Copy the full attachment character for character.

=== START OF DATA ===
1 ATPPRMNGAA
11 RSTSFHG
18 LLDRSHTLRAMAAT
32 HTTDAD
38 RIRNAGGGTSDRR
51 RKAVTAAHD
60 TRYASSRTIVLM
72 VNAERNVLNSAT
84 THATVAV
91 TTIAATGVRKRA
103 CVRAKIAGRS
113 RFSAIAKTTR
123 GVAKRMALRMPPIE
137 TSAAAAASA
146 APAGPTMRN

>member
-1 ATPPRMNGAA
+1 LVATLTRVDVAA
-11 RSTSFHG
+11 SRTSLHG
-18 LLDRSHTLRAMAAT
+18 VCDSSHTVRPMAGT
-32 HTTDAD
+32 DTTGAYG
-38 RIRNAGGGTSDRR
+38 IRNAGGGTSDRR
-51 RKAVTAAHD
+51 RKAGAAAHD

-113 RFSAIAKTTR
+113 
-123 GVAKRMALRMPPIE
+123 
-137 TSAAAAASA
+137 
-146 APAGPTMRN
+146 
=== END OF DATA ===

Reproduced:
1 ATPPRMNGAA
11 RSTSFHG
18 LLDRSHTLRAMAAT
32 HTTDAD
38 RIRNAGGGTSDRR
51 RKAVTAAHD
60 TRYASSRTIVLM
72 VNAERNVLNSAT
84 THATVAV
91 TTIAATGVRKRA
103 CVRAKIAGRS
113 RFSAIAKTTR
123 GVAKRMALRMPPIE
137 TSAAAAASA
146 APAGPTMRN

>member
-1 ATPPRMNGAA
+1 LVATLTRVDVAA
-11 RSTSFHG
+11 SRTSLHG
-18 LLDRSHTLRAMAAT
+18 VCDSSHTVRPMAGT
-32 HTTDAD
+32 DTTGAYG
-38 RIRNAGGGTSDRR
+38 IRNAGGGTSDRR
-51 RKAVTAAHD
+51 RKAGAAAHD

-113 RFSAIAKTTR
+113 
-123 GVAKRMALRMPPIE
+123 
-137 TSAAAAASA
+137 
-146 APAGPTMRN
+146 